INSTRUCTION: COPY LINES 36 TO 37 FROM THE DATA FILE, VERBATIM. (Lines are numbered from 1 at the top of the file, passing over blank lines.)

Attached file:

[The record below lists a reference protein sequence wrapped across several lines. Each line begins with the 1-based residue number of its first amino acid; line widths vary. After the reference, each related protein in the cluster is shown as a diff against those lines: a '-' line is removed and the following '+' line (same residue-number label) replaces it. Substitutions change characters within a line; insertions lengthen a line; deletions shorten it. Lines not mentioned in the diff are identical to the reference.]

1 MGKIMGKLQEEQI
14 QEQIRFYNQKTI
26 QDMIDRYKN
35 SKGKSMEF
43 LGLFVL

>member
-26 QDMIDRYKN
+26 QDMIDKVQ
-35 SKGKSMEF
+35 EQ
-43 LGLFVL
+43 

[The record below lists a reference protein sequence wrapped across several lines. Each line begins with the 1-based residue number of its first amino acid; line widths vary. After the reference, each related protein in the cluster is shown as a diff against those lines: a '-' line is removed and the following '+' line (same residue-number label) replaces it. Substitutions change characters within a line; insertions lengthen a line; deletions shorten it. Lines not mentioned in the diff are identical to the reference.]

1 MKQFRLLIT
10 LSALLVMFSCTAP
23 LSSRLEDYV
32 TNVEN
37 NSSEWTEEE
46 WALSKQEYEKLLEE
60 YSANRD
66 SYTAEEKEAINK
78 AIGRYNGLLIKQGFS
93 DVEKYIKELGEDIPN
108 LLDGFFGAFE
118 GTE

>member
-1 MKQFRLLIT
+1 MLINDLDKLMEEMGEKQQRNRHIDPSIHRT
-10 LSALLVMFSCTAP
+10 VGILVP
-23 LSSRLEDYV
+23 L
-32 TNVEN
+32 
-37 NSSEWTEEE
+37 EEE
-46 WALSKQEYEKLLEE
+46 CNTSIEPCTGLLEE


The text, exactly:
-37 NSSEWTEEE
+37 EEE